1 9 6 6 – 1 9 7 3 (USA)
171 x 50 minute episodes
Your mission, should you choose to accept it, is to try to get Lalo Schifrin’s pulsating theme music out of your head once you start humming it . . .
Paired with images of a lit fuse. its suspenseful, jazzy urgency epitomised the promised action to come.
The Impossible Missions Force (IMF) were an elite group of secret agents under the leadership of Jim Phelps (Peter Graves).
Their dangerous missions usually involved the rescue of a foreign diplomat held prisoner by a fictitious communist power or the recovery of secret documents.
Each member of the IMF had their own particular talent, Rollin Hand (Martin Landau) was a master of disguise, Cinnamon Carter (Barbara Bain) was the female seductress, muscle was supplied by Willy Armitage (Peter Lupus), and Barney Collier (Greg Morris) was the electronics wizard.
Bob Johnson’s voice was heard on the weekly tape laying out the mission for the elite agents.
Gadgetry and special effects featured heavily in the series which won Emmys for Outstanding Dramatic Series in 1967 and 1968. Surprisingly Landau and wife Barbara Bain were unceremoniously sacked over disputes over money.
Landau’s tenure on the show was unusual from day one. He’d started as a guest performer (the original leader of the MI team was Daniel Briggs, played by Steven Hill) but even after he moved up to lead character status, he refused to sign the standard five-year contract that would’ve allowed the studio to lay claim to his time.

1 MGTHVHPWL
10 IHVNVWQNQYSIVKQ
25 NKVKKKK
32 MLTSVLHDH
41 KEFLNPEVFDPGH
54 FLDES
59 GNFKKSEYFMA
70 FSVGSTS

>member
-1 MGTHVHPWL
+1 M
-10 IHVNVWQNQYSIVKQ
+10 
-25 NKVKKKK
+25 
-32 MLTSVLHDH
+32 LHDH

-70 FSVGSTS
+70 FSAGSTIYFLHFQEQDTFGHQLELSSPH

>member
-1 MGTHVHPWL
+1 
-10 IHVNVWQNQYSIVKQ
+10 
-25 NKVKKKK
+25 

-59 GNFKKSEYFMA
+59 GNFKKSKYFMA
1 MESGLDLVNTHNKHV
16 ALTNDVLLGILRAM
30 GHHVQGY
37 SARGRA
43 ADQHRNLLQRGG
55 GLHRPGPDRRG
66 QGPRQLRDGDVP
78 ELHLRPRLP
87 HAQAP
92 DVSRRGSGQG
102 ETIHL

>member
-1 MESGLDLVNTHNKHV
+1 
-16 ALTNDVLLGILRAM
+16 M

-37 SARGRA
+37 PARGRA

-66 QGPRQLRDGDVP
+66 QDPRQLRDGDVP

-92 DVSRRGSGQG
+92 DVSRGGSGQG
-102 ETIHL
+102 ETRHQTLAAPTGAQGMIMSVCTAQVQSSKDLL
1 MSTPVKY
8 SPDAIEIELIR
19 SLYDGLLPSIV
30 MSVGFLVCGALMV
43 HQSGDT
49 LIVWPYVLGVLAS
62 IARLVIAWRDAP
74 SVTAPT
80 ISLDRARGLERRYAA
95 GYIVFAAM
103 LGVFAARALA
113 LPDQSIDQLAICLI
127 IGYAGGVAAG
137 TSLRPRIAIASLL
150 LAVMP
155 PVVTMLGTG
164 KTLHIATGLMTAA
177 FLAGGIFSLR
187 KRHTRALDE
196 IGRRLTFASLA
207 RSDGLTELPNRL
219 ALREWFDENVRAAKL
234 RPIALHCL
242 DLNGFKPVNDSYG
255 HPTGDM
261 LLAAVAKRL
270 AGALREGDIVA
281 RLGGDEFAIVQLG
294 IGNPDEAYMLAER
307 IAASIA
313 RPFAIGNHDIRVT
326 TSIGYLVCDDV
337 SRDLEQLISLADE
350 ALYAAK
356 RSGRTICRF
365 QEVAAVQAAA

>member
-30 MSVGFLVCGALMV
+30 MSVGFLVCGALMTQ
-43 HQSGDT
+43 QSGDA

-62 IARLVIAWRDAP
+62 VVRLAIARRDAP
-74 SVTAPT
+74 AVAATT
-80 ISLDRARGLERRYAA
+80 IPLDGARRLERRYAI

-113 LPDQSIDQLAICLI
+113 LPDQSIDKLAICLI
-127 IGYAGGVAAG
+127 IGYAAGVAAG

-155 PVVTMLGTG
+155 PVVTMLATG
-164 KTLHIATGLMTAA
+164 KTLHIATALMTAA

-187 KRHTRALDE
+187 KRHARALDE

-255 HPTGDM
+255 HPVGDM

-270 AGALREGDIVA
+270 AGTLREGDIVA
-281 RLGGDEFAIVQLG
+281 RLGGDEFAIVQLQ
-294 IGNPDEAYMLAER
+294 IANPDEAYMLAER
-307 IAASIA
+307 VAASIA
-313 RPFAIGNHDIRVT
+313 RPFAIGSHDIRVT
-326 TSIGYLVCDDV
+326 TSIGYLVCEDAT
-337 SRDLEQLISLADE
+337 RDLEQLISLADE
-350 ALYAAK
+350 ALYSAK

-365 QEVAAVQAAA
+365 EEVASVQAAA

So when MI hit the Nielsen top 15 in Season Two, he was free to negotiate for what he thought he was worth, as was Bain. They aimed high, Paramount aimed low, and the actors lost.
Lawsuits flew – and when Bain stepped up to the podium in 1969 to accept her third consecutive Emmy for her work on the show, she glared at the cameras and said: “There are many I would like to thank. There are a couple of people I’d not like to thank – but since they each know their names, I won’t call them.”
Thus continued the spin of the revolving cast door, which saw the quick entrances and exits of Sam Elliott, Lesley Ann Warren and a post-Star Trek Leonard Nimoy.
Graves stuck it out until the show left the air in 1973, as did Greg Morris and Peter Lupus.
When asked about his feelings on the cancellation in 1973, the low-key Graves avoided the dramatic and was appropriately philosophical: “I think it may have been the right time,” he said. “Nothing lasts forever . . . except possibly Gunsmoke.”
A brief 36-episode revival in 1989/1990 was filmed entirely in Australia to avoid the American Writers’ Guild strike (although set in locations all over the world). In a technological update, the details of each mission were now given to Jim on a self-destructing laser disk.
In 1996 a Hollywood blockbuster version of Mission: Impossible – starring Tom Cruise – was released. Although it was big on action, it lacked the magic and charm of the original series . . . as have many blockbuster sequels.
Martin Landau died in July 2017. He was 89.
The Great Paris
Lesley Ann Warren
Lynda Day George
Mission Briefer (Voice)